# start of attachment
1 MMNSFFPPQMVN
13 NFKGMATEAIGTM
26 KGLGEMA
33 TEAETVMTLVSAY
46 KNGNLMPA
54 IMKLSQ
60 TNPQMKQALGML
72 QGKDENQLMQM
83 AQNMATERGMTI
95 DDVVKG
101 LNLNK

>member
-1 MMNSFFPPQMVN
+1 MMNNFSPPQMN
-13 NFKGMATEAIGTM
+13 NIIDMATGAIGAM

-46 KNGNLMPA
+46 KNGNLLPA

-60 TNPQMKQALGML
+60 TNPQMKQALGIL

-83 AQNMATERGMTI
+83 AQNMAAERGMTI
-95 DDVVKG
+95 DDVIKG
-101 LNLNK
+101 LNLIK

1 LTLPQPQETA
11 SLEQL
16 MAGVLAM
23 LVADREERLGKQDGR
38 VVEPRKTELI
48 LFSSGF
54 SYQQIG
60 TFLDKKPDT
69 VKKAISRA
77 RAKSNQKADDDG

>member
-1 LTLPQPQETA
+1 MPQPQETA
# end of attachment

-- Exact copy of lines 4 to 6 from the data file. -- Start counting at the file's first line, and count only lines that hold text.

33 TEAETVMTLVSAY
46 KNGNLMPA
54 IMKLSQ